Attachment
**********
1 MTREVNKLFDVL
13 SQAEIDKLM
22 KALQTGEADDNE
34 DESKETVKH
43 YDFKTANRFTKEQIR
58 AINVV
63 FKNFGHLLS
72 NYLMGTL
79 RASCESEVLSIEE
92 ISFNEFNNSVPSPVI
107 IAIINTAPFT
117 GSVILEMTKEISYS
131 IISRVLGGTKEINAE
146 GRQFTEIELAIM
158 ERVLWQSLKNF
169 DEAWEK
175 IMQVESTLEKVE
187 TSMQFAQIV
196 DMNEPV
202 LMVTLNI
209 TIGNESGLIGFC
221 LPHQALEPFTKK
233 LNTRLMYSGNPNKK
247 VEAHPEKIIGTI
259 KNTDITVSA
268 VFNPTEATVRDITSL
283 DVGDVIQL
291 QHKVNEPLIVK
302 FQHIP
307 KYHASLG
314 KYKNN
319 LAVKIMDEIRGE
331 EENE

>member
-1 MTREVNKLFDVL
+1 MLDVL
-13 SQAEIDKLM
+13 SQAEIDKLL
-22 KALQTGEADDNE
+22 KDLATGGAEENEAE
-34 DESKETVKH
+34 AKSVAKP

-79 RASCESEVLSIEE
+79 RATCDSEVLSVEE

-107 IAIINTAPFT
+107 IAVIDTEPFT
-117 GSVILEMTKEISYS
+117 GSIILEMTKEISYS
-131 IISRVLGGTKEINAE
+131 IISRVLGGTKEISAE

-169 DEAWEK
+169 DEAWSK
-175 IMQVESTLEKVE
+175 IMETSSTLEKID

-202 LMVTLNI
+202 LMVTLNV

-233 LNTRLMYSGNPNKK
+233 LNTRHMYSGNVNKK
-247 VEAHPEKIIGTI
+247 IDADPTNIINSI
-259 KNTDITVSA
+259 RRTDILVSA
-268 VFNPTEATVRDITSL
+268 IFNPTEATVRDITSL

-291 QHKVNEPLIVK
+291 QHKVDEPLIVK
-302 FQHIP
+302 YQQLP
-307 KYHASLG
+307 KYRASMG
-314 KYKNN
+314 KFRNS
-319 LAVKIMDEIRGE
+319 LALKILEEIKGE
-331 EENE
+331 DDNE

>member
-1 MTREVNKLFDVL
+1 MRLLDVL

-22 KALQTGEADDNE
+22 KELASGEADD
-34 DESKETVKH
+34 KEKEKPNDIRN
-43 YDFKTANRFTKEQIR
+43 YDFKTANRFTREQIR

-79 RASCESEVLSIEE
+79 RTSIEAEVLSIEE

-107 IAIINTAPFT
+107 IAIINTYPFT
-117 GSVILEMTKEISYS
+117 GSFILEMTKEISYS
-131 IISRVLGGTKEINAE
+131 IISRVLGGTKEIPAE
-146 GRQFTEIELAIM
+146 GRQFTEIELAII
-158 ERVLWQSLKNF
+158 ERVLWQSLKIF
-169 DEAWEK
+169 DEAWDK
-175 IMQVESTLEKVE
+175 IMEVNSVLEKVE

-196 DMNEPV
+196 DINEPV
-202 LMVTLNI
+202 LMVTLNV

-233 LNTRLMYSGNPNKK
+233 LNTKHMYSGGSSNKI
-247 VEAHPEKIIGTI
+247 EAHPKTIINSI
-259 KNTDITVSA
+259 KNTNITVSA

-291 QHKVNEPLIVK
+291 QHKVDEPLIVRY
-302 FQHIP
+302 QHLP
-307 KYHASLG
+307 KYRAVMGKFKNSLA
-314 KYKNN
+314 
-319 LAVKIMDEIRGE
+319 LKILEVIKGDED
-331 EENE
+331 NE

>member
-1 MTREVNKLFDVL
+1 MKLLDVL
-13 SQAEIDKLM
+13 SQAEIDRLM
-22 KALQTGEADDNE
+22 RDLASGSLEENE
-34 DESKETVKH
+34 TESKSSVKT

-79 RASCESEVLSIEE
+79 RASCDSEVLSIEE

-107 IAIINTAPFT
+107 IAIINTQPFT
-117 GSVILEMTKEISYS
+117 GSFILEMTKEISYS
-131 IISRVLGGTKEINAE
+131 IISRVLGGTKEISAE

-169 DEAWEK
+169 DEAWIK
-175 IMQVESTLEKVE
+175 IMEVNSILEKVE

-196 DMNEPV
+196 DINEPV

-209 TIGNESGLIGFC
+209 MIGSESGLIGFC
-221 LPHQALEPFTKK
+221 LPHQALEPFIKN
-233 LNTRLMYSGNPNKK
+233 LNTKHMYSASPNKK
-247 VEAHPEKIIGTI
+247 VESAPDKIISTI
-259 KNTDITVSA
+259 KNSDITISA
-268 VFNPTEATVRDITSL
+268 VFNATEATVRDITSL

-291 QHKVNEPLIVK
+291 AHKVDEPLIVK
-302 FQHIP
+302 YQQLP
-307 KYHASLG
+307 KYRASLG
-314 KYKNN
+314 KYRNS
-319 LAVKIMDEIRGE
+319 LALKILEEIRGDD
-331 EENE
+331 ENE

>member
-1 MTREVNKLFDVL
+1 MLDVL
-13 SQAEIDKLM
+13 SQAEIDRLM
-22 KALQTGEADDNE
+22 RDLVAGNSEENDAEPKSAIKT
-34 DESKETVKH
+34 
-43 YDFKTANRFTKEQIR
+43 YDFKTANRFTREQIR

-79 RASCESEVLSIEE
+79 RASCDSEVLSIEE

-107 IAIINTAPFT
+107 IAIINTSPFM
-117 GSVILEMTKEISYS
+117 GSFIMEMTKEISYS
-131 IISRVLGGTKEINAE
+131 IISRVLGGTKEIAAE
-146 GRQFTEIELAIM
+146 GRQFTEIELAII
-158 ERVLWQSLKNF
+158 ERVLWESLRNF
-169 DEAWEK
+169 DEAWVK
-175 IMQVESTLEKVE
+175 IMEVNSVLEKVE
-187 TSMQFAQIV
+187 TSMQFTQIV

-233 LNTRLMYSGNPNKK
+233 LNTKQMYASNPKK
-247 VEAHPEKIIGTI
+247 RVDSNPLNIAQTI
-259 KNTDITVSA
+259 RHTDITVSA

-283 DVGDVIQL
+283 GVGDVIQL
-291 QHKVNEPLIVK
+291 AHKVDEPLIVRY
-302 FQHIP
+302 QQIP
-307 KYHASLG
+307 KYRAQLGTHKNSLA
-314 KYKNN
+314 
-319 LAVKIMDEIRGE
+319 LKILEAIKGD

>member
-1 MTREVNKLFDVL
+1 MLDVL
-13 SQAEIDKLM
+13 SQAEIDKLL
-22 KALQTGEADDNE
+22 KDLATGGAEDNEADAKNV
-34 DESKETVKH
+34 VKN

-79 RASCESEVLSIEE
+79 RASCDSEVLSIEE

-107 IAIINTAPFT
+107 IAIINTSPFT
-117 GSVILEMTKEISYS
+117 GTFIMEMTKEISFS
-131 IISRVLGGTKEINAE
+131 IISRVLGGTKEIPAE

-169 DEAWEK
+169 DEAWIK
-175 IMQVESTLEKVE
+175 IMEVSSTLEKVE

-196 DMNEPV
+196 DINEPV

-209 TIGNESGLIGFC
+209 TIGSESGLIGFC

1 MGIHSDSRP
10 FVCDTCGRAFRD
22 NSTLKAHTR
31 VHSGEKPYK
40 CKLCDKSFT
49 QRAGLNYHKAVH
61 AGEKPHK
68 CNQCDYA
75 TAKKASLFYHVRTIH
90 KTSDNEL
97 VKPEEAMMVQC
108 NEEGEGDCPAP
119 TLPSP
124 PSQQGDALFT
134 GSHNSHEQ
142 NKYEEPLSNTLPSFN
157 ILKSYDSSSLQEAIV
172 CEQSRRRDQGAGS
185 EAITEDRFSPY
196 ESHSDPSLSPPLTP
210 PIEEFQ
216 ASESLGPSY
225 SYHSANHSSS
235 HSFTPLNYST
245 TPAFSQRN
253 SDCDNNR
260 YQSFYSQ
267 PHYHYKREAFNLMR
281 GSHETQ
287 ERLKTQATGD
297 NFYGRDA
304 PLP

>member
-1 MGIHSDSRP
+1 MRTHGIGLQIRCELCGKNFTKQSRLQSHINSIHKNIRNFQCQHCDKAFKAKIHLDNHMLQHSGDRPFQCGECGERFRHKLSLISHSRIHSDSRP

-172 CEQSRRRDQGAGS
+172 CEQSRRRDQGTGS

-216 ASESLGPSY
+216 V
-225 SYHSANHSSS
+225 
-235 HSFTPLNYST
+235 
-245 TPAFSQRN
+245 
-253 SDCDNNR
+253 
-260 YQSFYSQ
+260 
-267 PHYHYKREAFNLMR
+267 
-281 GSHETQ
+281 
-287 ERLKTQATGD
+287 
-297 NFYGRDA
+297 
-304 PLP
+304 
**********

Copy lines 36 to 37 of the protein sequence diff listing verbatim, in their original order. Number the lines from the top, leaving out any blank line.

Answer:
+1 MLDVL
-13 SQAEIDKLM